Many thanks, Alex
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Comment by: KS (Washington State) Thu., Dec. 24, 2009 at 12:58 am EST
I am a 32 yo female embarking on my 16th year of HIV infection. I have not needed medication for at least 9 years and feel extremely healthy despite my increases in VL and decrease in CD4 counts. However, even with bouts of common illnesses, I recover quickly and I don't have any additional decline in my health. I do not do well with taking my meds consistently, with the longest period of being on a somewhat steady routine of HAART in 1999 for perhaps 1 year. We all have heard the damage that stop/start and missing does can do, however I seem to have experienced the opposite effects. In one instance, I was on my own improvised "med holiday" and was concerned about the presence of a pea sized lymph node in my neck. My tests had shown that indeed there was a dramatic change in my counts for the worse. However the combo I was on that year had not shown fast reactions in my immune system as prior combos had, even though my counts never required me to take meds. I was scared so I resumed my meds properly and went from bad numbers to unbelievable numbers, as if the mess ups on the meds before created a positive response in my immune system. A panel of researchers wanted further review and didn't find anything significant that I can recall. So what I would like to know is what is going on with LT infected that don't do much differently whether on medication or off? I am not provoked at this point to go on medications and I don't want the numbers to tell me how I physically feel and my ability to fight off other infections. But if some studies were to show proof of necessity to take medications and the concrete evidence of why or why not, I would be very interested in this aspect of the immune systems that respond well with or without meds and regardless of blood numbers. Another odd experience is that my only HIV symptomatic ill is CIS/HPV and of 15 years of problems has not been present for nearly 2 years!
Thanks for your work here and I look forward to more research!
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Comment by: Loreen Willenberg (Sacramento, CA) Wed., Jun. 3, 2009 at 12:29 pm EDT
Hello, Mike!
You are very gracious, thank you. Glad to help clear up any confusion - I'm on a learning curve, too. You were unique before you learned you were an HIV Controller, and you are unique, still. It's a pleasure to hear from you, and I hope to again.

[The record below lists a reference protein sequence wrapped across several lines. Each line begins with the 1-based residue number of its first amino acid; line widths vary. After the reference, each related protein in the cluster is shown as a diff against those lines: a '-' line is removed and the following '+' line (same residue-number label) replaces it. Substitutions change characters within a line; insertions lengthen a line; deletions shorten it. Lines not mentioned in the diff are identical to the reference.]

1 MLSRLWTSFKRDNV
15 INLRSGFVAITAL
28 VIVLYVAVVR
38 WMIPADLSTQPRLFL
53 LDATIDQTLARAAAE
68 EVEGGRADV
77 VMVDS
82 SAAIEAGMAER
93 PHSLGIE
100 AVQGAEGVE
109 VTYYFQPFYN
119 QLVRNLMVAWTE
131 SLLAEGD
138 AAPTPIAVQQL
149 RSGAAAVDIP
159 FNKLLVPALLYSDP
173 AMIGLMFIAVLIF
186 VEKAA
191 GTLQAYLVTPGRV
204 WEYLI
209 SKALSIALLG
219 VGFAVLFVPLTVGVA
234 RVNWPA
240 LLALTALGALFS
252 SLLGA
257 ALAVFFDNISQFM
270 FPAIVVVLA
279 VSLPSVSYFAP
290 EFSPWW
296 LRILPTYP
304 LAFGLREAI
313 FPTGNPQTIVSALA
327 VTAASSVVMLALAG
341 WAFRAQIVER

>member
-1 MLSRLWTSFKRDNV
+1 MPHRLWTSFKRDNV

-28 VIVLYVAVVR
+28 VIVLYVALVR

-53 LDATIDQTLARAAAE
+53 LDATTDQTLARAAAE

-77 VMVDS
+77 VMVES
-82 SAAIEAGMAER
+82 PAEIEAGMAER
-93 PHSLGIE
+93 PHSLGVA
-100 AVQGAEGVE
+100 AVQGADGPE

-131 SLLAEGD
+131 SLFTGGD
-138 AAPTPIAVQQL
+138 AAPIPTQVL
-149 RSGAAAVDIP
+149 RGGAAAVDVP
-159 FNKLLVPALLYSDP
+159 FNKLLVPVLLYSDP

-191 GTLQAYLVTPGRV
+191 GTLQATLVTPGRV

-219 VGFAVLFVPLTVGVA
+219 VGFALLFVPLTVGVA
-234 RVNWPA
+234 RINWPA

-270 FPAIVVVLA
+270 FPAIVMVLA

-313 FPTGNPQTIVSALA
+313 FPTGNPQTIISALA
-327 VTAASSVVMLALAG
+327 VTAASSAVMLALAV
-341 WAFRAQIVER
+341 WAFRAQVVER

All the best to you - Loreen
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Comment by: Mike (US) Wed., Jun. 3, 2009 at 7:55 am EDT
Dear Loreen:
Thank you for that further information. It does help to know that such a vast amount of people are involved in doing this research and this amount of money that was generously given needs to last over 10 years. I do not feel that I have been taken advantage of, as this information and the more research I do adjusts my thought process. I am one of the 2,000 estimated hiv controllers and I will continue to participate in any way I can. I have always wanted to help in some way and now I have that opportunity. I have checked the Grants website and it contains many Grants for HIV and AIDS research. There are more funds available for our cause. Thanks so much!
Mike
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Comment by: Loreen Willenberg (Sacramento, CA) Wed., Jun. 3, 2009 at 12:07 am EDT
Mike -
I encourage you to put the recent donation from Mr. & Mrs. Ragon for $100 million (to be spread out over 10 years to Mass. General Hospital, MIT and Harvard to create a brand new 'Ragon' AIDS Vaccine Institute w/Dr. Walker at the helm) into this perspective: The intent of the gift is to speed up the research by freeing up the scientists from an intensive grant application process (that essentially sucks up most of their time). While these sums of money sound staggering, you must realize the mammoth challenge that HIV has presented to science. The collaborations that occur on a daily basis between all disciplines - immunologists, virologists, geneticists, epidemiologists, etc. - literal armies of dedicated professionals trying to find a cure, or, at the very least, a therapeutic vaccine - do not come cheap. That said, while I totally respect your right of opinion, I can't agree with your claim of 'misuse of funds'. The devastation caused by this virus over 30+ years, the destruction of people's health, their lives and the loss of life - if we could fathom the toll this virus has taken and cost humankind - well, the generous investments from Gates & Ragon have merely put a dent in the figure. Change is coming, Rae, for those of us who participate in these studies and can least afford it. It is important for us to keep contributing to the studies, so don't lose heart. There are 40 million HIV+ people depending on us!